Your engineers need a way to replicate these situations in their own development environments.
One way to handle this is to provide tooling to import production data into local environments. This has privacy and security implications—what if a developer laptop gets stolen that happens to have a copy of your largest customer’s data?
A better approach is to have a robust system in place for generating test data, that covers a variety of different scenarios.
You might have a button somewhere that creates an issue thread with a thousand fake comments, with a note referencing the bug that this helps emulate.
Any time a new edge case shows up, you can add a new recipe to that system. That way engineers can replicate problems locally without needing copies of production data.
Rock solid database migrations
The hardest part of large-scale software maintenance is inevitably the bit where you need to change your database schema.
(I’m confident that one of the biggest reasons NoSQL databases became popular over the last decade was the pain people had associated with relational databases due to schema changes. Of course, NoSQL database schema modifications are still necessary, and often they’re even more painful!)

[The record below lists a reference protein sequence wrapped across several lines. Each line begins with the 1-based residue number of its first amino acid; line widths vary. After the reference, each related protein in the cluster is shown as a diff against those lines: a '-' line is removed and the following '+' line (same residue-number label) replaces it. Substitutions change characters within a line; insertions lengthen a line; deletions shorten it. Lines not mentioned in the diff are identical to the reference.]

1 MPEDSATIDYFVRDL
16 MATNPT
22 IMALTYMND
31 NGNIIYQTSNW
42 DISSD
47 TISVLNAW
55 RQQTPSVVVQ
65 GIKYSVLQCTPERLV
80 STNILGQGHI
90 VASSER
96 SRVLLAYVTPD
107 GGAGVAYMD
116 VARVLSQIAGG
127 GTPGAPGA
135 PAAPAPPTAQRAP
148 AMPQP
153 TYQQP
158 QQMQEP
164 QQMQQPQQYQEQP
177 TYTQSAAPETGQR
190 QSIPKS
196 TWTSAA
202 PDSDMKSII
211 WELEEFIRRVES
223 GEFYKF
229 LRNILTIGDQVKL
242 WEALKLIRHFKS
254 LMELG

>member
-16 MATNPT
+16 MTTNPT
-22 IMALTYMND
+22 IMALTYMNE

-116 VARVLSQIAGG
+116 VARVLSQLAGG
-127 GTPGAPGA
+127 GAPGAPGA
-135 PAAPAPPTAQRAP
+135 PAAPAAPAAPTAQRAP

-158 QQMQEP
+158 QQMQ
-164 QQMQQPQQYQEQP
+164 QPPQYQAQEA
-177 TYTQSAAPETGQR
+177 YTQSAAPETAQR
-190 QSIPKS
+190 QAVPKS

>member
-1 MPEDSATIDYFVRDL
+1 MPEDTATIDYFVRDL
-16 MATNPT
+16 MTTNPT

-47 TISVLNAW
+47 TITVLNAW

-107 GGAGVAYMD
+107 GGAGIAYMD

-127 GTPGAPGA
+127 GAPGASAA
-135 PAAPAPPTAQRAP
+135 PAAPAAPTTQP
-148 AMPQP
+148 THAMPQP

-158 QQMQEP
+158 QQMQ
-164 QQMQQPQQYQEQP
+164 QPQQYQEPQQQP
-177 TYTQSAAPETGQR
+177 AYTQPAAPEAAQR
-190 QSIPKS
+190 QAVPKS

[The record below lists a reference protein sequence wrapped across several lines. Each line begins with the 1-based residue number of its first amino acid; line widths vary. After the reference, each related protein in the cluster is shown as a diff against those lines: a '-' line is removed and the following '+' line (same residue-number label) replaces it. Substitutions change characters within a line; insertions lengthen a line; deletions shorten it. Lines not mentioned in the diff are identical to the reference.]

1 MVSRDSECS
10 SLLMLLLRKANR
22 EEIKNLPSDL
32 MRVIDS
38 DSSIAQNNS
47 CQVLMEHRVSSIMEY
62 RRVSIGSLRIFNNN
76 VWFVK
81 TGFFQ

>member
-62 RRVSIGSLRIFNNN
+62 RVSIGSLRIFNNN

So you need to invest in a really good, version-controlled mechanism for managing schema changes. And a way to run them in production without downtime.
If you do not have this your engineers will respond by being fearful of schema changes. Which means they’ll come up with increasingly complex hacks to avoid them, which piles on technical debt.
This is a deep topic. I mostly use Django for large database-backed applications, and Django has the best migration system I’ve ever personally experienced. If I’m working without Django I try to replicate its approach as closely as possible:
- The database knows which migrations have already been applied. This means when you run the “migrate” command it can run just the ones that are still needed—important for managing multiple databases, e.g. production, staging, test and development environments.
- A single command that applies pending migrations, and updates the database rows that record which migrations have been run.